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Two Years & Twice Around the World...  

Federated States of Micronesia Flag FEDERATED STATES OF MICRONESIA: Pohnpei


April 5. POHNPEI “Kayak Tour of Nan MadolOur tour started at 9am from The Village.  We were the only people going that day so we had one guide.  He introduced himself as Stamp, “like a stamp” he said, pressing his fist into his leg.  He and Rob loaded two kayaks into a motor boat and we took off into the lagoon.  It was a large lagoon so the water surrounding Pohnpei and its nearby islands was calm.  We went out almost to the reef that encircled the lagoon and then cut across the lagoon to a tiny island, one of the “picnic island” islands where the locals came on the weekend to BBQ.  The water was clear and warm.  The boat tied up to the island and we snorkeled out to the edge of the reef where it dropped off into the dark blue.    The tide was going out so the visibility wasn’t ideal but it was still pretty good.  Rob spotted a shark in the deep area while I was watching the variety of colorful fish on the reef.  After about a half hour in the water I went back to the boat while Rob went in search of more sharks along the reef. 

The tide was getting lower so our guide had to carefully navigate the ship away from the small island and headed towards a larger island in the lagoon.  It was supposed to be our lunch stop but getting over the reef too the island posed a problem.  We stood on the bow as Stamp pushed the boat over the reef with each rush of waves.  We couldn’t get the boat all of the way to shore and unloaded our stuff about 50 yards from the beach and just walked the rest of the way through shallow water.  This island had been where the Japanese guarded the entrance to the lagoon and some concrete structures still stood on the far end of the island from where we had gotten off the boat.  A representative of he owner came and collected a few for our visit, scooting along the shallow reef in his outrigger canoe.  We walked to the far end of the island to investigate the Japanese war relics and found a group of people camped out under a tarp.  It was mixture of locals and foreigners of various ages but it wasn’t clear why they were there.  Some of the people looked familiar and I wondered if they were part of the huge group that had disembarked with us when we arrived from Kosrae.  Perhaps it was a research group of some kind.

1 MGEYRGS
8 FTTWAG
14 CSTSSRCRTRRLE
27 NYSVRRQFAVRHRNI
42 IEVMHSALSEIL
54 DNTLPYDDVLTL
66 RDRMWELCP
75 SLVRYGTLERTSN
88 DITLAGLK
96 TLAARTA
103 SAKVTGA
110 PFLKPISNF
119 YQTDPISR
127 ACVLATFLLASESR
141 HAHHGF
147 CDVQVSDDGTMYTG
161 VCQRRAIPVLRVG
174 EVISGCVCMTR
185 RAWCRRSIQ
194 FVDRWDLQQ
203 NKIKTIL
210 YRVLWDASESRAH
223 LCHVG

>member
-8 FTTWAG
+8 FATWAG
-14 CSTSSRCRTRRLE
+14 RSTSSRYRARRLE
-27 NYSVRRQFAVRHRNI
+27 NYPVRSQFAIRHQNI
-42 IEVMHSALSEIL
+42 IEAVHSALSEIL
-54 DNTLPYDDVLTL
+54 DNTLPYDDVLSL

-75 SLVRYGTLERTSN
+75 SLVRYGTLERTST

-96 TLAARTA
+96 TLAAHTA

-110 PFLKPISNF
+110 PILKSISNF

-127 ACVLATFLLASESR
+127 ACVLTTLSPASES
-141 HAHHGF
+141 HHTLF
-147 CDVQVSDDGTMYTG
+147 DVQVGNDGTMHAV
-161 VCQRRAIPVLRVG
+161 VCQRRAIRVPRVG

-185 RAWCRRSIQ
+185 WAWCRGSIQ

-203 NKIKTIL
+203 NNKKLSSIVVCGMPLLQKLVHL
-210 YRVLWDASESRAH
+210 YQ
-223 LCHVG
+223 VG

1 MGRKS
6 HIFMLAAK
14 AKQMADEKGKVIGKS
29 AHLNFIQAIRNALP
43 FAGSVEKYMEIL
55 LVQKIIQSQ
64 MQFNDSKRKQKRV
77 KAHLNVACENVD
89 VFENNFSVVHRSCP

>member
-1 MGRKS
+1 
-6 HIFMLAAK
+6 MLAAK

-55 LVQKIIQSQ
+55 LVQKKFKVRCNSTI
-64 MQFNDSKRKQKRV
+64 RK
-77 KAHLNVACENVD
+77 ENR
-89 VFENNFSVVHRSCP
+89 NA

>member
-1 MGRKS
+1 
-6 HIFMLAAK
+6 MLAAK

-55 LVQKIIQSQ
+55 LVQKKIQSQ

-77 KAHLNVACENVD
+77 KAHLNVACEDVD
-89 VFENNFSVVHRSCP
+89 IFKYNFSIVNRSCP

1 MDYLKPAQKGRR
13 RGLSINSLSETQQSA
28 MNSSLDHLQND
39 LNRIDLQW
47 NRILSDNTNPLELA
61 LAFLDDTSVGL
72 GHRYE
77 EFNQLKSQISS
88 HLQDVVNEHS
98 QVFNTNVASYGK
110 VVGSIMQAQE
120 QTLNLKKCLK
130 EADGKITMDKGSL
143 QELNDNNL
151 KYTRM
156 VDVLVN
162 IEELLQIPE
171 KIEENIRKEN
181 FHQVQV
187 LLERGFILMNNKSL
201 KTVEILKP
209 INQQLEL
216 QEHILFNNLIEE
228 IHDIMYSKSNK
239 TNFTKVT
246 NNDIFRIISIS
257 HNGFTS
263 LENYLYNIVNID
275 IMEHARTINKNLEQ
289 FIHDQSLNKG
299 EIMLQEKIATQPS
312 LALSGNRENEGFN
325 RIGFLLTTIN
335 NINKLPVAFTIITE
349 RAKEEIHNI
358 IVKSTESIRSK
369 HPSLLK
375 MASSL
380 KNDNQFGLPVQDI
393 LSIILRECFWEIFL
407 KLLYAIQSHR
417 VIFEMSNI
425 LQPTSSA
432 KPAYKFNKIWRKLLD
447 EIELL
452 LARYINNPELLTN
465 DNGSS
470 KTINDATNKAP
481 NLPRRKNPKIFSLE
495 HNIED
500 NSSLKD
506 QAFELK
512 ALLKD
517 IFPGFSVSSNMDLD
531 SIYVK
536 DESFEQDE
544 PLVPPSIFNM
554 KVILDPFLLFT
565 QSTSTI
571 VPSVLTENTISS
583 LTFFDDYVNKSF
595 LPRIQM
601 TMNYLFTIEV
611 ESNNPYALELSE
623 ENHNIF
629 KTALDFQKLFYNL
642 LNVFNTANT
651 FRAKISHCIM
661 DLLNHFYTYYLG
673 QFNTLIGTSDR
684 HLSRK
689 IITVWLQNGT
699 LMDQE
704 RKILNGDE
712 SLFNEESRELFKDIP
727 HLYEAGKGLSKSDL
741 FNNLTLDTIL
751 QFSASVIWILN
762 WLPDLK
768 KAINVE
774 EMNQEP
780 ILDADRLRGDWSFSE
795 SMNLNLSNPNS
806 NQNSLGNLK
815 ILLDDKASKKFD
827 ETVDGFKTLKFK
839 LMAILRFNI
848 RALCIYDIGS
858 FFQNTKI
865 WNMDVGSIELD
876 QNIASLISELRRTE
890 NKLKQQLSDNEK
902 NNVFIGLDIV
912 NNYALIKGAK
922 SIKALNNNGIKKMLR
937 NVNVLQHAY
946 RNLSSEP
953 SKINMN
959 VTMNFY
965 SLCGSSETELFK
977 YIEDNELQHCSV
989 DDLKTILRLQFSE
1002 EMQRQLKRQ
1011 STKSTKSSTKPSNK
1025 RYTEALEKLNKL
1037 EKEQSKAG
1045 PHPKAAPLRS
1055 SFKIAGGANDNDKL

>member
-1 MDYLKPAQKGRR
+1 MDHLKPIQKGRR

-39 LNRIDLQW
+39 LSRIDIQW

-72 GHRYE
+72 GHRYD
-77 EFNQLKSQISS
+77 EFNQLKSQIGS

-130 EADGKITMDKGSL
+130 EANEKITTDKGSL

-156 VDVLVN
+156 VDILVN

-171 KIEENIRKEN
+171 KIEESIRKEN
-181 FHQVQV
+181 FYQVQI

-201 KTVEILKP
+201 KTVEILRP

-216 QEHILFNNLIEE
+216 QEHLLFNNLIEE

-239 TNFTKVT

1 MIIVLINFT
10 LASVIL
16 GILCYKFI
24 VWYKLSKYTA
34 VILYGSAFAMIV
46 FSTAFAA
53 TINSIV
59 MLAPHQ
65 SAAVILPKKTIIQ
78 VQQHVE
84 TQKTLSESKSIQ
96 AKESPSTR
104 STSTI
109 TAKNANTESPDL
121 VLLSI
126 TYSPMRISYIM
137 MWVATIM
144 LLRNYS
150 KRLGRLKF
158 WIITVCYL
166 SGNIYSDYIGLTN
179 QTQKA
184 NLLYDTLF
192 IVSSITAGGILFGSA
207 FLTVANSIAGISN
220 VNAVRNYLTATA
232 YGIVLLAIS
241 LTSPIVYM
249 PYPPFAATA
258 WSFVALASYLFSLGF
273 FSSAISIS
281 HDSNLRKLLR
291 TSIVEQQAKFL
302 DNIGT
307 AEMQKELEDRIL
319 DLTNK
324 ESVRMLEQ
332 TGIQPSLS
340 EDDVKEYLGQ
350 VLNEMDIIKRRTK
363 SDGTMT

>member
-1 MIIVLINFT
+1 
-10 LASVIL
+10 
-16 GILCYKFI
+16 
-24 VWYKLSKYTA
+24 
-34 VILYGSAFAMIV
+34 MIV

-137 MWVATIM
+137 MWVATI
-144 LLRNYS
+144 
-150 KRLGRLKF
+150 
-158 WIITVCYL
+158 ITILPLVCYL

Walking back through the island we could hear the land crabs rushing for their holes.  The mangroves were an interesting sight at low tide with their spider like roots stretching into the water.  They looked like dark pipes bending into and out of the water.  We still had to wait a bit for the tide to come in so we could get our boat back over the reef.  I found a nearly perfect sand dollar just sitting in the sand in front of us.  It was silly to the locals but finding little treasures was a thrill when you came from over populated California .  Stamp walked us back to the middle of the island where we waded through calf high water back to the boat.  He had maneuvered the boat into a deeper area and we easily cleared the reef and were back in the channel.

The tide was still too low to kayak Nan Madol so we took one final detour to the Kepirohi Falls , the waterfall we had decided to pass over on our drive around the island.  It was a 60 foot high waterfall that spilled out over square chunks of basalt rock.  Freshwater eels were said to live in the pool at the bottom of the falls but we didn’t have any luck finding them.  One of the clans on the island believes themselves to be descendants of the eel and consider it sacred but Stamp informed us that other clans will sometimes eat the eels anyway.  We sat undisturbed for about a half hour rinsing some of the salt water out off of our bodies.